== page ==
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General Considerations for Finding a Place to Hike

The first thing to ask yourself is, what exactly are you looking for? Then, consider what places are within your reach, practically speaking. Be sure to find out if the activity you have in mind is permitted in the place you're going to. Last and perhaps most importantly, consider what you can handle.

With all these things in mind, you can start looking. There's a list of suggestions and resources at the bottom of this page.

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What are you looking for?

Do you want to add just a little contact with nature to your everyday life? Consider your local city parks or reservation lands. Even private lands, if the owner is amenable, such as the fringes of farms, woodlots, or other such undeveloped areas can offer a peaceful and interesting place to visit with wild things. Check your town's Web site and your local library for information about parks and outdoor recreation areas, or just ask around among your neighbors. And don't forget your own back yard. There may be more fascinating birds, insects, and plants there than you imagine. You never know until you get out there and just open your eyes and ears for a while.

Do you want to find a real wilderness area that you can visit once in a while and get to know well? Check your state's Web site for state and national parks, national forests, and other large outdoor recreation areas within your travel range. Read books and articles about the area before your first visit so you know what to expect. Study the roads and the location of parking areas so you have a good idea of how long it will take to get there.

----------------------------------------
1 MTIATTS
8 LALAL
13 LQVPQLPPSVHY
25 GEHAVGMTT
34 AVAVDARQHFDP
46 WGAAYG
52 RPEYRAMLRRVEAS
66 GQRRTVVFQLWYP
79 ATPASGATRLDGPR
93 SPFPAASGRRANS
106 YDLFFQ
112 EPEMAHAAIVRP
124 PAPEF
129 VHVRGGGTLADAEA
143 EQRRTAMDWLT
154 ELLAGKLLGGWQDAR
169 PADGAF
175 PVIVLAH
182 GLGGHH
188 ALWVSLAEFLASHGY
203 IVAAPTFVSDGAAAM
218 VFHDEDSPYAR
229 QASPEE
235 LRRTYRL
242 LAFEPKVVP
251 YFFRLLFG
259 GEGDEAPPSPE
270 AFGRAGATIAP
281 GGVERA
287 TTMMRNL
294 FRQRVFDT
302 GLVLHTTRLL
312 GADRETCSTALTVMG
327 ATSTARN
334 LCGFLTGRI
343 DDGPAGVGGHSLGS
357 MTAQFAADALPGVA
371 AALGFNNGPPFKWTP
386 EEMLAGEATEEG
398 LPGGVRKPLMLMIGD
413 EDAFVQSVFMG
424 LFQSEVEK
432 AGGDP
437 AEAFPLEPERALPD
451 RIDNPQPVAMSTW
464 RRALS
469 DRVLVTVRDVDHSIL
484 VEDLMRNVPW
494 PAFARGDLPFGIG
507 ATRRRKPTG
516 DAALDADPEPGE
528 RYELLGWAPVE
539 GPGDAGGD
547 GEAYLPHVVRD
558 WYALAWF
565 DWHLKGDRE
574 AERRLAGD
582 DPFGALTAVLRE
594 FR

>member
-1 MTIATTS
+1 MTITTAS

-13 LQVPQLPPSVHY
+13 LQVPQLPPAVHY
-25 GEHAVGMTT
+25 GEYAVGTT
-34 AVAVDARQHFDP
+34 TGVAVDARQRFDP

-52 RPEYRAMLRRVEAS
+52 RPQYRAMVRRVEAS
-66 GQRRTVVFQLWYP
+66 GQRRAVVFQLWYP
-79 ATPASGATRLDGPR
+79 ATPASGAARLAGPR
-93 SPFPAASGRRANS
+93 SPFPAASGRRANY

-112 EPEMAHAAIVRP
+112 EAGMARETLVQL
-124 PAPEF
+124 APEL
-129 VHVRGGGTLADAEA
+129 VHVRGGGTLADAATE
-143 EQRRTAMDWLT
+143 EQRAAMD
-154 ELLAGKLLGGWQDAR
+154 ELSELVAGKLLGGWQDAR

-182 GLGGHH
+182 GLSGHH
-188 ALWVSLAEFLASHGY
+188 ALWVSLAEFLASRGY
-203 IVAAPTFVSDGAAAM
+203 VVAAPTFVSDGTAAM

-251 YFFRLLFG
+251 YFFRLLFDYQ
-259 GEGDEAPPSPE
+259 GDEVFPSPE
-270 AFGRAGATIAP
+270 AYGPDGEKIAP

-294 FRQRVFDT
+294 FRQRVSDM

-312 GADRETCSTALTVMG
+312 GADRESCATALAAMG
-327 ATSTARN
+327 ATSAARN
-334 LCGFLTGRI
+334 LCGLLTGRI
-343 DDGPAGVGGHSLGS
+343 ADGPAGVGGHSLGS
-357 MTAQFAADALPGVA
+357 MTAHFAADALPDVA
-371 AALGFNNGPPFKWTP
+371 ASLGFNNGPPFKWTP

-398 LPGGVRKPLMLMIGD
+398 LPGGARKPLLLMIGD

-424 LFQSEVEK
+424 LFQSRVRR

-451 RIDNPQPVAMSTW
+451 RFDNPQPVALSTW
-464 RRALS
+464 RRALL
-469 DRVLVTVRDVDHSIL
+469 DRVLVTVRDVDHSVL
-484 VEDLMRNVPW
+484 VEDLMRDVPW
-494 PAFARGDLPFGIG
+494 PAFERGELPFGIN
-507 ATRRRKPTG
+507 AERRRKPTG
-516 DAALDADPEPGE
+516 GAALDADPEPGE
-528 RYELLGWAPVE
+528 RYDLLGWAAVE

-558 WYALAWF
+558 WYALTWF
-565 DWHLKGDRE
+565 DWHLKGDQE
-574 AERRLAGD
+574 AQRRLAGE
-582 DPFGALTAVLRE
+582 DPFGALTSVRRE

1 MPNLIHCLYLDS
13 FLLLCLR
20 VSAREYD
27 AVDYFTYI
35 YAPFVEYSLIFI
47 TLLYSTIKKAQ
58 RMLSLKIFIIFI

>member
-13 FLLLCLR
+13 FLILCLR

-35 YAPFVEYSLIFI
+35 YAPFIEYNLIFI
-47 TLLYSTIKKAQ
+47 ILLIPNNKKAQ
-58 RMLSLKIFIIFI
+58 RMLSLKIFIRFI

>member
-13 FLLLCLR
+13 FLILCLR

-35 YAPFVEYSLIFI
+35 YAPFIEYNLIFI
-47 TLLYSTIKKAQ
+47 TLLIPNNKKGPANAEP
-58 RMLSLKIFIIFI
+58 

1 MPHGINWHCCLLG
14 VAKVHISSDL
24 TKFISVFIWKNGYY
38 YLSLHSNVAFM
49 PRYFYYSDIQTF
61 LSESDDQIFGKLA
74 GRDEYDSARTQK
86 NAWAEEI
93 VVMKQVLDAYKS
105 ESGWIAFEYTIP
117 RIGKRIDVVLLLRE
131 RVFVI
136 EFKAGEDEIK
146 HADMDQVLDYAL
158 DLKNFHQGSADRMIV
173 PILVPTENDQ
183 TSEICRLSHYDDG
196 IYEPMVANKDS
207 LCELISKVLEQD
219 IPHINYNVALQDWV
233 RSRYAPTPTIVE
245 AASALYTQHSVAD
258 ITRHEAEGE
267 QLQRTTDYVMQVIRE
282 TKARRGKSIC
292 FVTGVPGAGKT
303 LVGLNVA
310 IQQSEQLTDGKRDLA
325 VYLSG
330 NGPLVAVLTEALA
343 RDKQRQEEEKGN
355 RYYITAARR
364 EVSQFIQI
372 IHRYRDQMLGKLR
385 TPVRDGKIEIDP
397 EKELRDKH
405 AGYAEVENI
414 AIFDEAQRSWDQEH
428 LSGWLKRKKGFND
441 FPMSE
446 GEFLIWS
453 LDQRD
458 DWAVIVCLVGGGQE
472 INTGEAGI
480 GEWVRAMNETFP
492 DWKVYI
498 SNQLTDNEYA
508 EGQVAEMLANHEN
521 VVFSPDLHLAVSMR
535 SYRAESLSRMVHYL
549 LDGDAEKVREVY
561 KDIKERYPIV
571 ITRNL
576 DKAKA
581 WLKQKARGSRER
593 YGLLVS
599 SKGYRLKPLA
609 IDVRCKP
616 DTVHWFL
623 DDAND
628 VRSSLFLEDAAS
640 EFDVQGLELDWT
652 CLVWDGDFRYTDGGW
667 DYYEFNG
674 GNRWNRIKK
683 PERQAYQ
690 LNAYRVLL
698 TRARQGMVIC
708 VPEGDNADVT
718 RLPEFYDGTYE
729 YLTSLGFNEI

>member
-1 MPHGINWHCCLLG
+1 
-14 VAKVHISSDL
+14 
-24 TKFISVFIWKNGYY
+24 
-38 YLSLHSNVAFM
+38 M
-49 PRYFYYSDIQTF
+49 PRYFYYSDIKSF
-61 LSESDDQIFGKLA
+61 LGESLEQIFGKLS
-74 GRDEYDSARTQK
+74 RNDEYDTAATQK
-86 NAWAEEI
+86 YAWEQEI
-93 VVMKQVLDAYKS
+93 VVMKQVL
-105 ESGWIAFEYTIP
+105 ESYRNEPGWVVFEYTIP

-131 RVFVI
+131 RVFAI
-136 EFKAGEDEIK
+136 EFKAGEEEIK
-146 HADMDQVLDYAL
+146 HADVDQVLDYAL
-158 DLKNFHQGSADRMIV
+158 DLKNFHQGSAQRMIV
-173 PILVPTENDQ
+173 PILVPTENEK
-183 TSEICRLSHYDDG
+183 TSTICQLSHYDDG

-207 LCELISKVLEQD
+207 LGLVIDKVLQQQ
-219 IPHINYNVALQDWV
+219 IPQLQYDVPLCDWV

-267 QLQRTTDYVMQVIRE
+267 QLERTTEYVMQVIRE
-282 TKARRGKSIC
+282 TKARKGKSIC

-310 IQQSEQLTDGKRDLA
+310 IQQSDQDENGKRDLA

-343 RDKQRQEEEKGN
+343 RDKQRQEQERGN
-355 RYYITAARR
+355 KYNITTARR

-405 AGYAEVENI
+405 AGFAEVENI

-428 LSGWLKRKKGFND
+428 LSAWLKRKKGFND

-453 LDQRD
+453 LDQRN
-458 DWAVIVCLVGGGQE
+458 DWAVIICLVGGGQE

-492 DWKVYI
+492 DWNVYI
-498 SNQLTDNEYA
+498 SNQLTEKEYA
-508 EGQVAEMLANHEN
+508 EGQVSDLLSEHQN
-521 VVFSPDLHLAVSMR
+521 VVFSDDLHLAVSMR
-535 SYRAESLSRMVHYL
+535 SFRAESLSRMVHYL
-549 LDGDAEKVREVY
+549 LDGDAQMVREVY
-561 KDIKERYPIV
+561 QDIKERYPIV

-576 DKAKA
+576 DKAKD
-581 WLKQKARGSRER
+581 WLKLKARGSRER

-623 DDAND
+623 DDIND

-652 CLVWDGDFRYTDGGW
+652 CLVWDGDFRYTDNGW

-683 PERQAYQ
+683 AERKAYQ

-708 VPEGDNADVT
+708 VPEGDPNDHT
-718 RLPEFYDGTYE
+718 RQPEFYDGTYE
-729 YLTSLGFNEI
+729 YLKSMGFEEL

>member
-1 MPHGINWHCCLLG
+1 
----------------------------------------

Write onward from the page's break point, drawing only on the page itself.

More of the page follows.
Are you planning a business trip or vacation in an unfamiliar place and hoping to explore its natural history first-hand? Now you've got some research to do! Check the Web for tourism sites in the area you're planning to visit. Remember to look for printable field guides to the plants and wildlife in the area. Consider several alternatives, in case you discover after you arrive that your first choice isn't going to work out. (I never got outside of Palermo when I visited Sicily, when my planned trip to Mount Aetna was canceled due to eruption!)

Are you planning a trip where hiking is the main objective? Good for you! You'll want to consider carefully, and find out as much as you can about the place before you depart. Get some information from books and Web sites. Then get some more. Be sure to filter the information properly: If someone has something to sell you, they might make it sound more attractive and more accessible than it really is. Find out if you need reservations for campsites, canoe rentals and such.

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Places you can get to